OTTAWA — Conservative Leader Andrew Scheer will call on Prime Minister Justin Trudeau today to respond to China's ban on Canadian canola shipments by taking a number of steps, including pulling hundreds of millions of dollars Ottawa has committed to Beijing's multilateral development bank.
The Canadian Press has learned Scheer will also use a news conference to demand that Trudeau immediately appoint a new ambassador to China, launch a complaint about the canola dispute with the World Trade Organization and increase financial support for farmers.
Citing unproven concerns about pests, China has rejected Canadian canola seed shipments in recent months and has suspended the licences of two major Canadian exporters.
The Conservative leader will argue that Trudeau has done little to address the canola feud since it erupted in recent months.
Among the steps, Scheer will call on Trudeau to cut Canada's funding to China's Asian Infrastructure Investment Bank, to which the government has committed $256 million over five years.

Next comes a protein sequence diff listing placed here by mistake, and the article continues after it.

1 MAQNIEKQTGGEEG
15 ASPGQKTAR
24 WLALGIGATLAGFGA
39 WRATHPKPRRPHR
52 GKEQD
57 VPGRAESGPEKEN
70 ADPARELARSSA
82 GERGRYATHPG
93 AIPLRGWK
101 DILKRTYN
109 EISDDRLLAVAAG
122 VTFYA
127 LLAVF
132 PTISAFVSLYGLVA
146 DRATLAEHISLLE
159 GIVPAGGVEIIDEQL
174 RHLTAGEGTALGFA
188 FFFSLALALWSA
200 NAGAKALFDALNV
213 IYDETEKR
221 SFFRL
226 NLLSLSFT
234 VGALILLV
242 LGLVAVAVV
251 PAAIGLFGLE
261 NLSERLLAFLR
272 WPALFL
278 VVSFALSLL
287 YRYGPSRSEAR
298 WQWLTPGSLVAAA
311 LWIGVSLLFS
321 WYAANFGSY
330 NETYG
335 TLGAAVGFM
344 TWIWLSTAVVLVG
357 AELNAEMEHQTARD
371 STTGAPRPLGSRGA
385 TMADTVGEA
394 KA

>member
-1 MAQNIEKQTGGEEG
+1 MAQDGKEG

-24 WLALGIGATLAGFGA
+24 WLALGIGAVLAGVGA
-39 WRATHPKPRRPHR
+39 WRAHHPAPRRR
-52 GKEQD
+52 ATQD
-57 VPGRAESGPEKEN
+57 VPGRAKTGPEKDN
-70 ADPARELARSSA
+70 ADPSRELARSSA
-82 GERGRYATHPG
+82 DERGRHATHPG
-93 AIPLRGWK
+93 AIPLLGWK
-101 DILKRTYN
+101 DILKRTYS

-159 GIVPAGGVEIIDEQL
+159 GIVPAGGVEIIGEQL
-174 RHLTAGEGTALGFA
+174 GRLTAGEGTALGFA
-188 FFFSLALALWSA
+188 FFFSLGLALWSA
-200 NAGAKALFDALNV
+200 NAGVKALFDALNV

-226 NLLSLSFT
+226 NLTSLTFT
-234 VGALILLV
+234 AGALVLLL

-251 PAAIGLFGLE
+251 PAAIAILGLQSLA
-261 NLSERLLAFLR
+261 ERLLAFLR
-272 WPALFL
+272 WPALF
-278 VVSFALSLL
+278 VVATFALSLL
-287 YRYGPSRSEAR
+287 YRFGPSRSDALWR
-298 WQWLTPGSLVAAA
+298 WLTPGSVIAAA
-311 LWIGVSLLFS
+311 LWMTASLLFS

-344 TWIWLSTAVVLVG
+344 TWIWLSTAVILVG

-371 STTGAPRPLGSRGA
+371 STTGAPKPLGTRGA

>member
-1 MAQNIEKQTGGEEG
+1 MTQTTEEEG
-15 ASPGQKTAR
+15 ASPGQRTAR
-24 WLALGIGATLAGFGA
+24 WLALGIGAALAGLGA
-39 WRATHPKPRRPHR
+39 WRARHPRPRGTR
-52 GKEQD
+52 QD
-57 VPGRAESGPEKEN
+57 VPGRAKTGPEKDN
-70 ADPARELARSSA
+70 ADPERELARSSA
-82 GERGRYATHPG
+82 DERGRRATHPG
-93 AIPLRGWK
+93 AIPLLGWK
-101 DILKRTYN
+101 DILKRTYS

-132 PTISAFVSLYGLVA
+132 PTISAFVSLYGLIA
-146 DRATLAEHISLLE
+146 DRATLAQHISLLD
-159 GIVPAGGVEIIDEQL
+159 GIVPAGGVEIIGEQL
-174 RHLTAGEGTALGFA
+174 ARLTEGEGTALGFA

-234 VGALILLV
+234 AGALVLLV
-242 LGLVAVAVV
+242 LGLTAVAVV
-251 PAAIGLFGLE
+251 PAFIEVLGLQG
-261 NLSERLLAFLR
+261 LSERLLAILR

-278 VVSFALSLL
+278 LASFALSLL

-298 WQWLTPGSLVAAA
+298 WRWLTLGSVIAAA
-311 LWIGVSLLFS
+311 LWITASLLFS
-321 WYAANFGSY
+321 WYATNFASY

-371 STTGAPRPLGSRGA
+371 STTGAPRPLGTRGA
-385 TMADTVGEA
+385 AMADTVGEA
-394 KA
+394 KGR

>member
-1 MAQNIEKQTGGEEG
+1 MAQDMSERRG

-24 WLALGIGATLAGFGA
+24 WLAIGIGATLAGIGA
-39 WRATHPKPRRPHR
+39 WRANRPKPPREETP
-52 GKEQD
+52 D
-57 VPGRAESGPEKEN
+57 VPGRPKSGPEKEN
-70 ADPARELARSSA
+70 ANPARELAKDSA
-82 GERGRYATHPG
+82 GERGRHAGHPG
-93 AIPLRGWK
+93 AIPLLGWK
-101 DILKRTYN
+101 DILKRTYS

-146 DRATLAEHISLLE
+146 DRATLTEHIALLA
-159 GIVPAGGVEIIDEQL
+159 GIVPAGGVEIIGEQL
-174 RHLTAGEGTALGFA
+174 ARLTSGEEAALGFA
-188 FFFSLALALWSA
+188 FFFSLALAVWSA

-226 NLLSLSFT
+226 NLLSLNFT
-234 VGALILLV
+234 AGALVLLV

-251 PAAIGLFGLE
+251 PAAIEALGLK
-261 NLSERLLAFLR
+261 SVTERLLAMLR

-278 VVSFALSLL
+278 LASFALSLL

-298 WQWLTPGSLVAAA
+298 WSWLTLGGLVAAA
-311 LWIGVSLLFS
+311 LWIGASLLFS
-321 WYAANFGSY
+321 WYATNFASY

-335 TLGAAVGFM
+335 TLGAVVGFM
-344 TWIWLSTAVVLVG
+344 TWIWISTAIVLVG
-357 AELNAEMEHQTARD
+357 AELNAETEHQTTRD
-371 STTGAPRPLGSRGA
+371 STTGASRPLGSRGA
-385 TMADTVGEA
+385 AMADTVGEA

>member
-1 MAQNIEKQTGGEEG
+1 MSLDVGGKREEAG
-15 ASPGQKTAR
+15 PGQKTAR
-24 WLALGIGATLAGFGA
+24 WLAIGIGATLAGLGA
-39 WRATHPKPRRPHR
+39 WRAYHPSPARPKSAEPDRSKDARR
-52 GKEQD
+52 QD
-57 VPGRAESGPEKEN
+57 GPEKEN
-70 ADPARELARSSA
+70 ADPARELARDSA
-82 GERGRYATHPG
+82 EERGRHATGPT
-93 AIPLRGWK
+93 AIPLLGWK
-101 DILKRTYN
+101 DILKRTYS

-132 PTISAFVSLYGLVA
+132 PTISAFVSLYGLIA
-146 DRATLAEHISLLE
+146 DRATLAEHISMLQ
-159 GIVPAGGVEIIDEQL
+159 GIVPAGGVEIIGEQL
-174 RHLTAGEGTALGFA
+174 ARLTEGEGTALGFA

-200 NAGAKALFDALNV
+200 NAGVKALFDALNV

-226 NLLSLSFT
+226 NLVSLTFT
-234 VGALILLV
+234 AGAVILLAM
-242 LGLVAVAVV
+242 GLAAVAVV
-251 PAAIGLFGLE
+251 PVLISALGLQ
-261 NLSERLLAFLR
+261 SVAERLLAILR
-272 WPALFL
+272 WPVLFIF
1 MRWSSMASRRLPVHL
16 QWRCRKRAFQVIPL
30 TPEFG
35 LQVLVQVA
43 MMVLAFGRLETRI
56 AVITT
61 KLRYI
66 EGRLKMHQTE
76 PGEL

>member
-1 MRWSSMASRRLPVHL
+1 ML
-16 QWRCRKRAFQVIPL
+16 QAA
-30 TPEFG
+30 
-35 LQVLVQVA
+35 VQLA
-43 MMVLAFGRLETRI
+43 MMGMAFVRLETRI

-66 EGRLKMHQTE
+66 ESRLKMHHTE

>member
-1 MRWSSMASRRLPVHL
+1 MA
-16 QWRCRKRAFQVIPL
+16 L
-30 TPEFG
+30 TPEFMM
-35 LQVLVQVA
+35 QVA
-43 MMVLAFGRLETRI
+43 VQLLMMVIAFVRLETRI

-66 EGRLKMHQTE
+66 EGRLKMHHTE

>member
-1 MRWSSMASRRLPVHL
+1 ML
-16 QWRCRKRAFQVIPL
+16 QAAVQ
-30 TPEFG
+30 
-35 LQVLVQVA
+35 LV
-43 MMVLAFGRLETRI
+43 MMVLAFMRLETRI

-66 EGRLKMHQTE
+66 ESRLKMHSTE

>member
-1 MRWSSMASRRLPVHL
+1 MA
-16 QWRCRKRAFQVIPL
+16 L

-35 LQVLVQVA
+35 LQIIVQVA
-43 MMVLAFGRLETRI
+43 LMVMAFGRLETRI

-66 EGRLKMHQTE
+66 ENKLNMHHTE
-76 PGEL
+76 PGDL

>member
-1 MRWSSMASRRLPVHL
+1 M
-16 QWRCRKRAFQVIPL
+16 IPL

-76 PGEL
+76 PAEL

The Liberal government has established a working group to address the canola issue, requested to send a delegation of experts to China to examine the complaints and says it has been exploring options to provide financial support to farmers.
China's decision to cut off Canadian canola seed shipments is widely viewed as an attempt to apply economic pressure on Canada following the December arrest of senior Huawei executive Meng Wanzhou in Vancouver at the behest of the United States.
In the days following Meng's arrest, China arrested two Canadian citizens on allegations of engaging in activities that have endangered Chinese national security.
Weeks later, Trudeau fired Canada's former ambassador to China, John McCallum, for going off script in the government's efforts to win the release of the two men.